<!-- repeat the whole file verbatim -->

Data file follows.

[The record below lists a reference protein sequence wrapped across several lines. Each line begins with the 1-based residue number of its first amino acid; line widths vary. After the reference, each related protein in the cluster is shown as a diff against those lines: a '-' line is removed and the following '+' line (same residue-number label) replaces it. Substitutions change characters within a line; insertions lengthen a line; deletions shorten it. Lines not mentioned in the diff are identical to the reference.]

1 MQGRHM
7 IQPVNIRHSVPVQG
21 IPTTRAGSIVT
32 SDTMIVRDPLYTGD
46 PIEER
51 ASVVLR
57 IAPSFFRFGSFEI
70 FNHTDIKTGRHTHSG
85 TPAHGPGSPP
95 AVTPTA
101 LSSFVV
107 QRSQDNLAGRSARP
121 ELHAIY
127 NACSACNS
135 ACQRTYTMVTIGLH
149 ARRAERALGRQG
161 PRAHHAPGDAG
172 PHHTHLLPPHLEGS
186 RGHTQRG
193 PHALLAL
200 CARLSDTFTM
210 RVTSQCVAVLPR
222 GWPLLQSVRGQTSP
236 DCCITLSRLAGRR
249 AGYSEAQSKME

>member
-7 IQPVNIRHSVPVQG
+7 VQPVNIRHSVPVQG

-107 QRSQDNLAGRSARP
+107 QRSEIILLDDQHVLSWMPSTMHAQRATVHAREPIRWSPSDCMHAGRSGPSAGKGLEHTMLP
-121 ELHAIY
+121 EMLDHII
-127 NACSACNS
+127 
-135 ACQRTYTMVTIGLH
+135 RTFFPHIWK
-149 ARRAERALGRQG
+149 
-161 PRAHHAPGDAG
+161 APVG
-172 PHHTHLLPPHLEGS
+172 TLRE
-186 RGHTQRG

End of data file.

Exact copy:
[The record below lists a reference protein sequence wrapped across several lines. Each line begins with the 1-based residue number of its first amino acid; line widths vary. After the reference, each related protein in the cluster is shown as a diff against those lines: a '-' line is removed and the following '+' line (same residue-number label) replaces it. Substitutions change characters within a line; insertions lengthen a line; deletions shorten it. Lines not mentioned in the diff are identical to the reference.]

1 MQGRHM
7 IQPVNIRHSVPVQG
21 IPTTRAGSIVT
32 SDTMIVRDPLYTGD
46 PIEER
51 ASVVLR
57 IAPSFFRFGSFEI
70 FNHTDIKTGRHTHSG
85 TPAHGPGSPP
95 AVTPTA
101 LSSFVV
107 QRSQDNLAGRSARP
121 ELHAIY
127 NACSACNS
135 ACQRTYTMVTIGLH
149 ARRAERALGRQG
161 PRAHHAPGDAG
172 PHHTHLLPPHLEGS
186 RGHTQRG
193 PHALLAL
200 CARLSDTFTM
210 RVTSQCVAVLPR
222 GWPLLQSVRGQTSP
236 DCCITLSRLAGRR
249 AGYSEAQSKME

>member
-7 IQPVNIRHSVPVQG
+7 VQPVNIRHSVPVQG

-107 QRSQDNLAGRSARP
+107 QRSEIILLDDQHVLSWMPSTMHAQRATVHAREPIRWSPSDCMHAGRSGPSAGKGLEHTMLP
-121 ELHAIY
+121 EMLDHII
-127 NACSACNS
+127 
-135 ACQRTYTMVTIGLH
+135 RTFFPHIWK
-149 ARRAERALGRQG
+149 
-161 PRAHHAPGDAG
+161 APVG
-172 PHHTHLLPPHLEGS
+172 TLRE
-186 RGHTQRG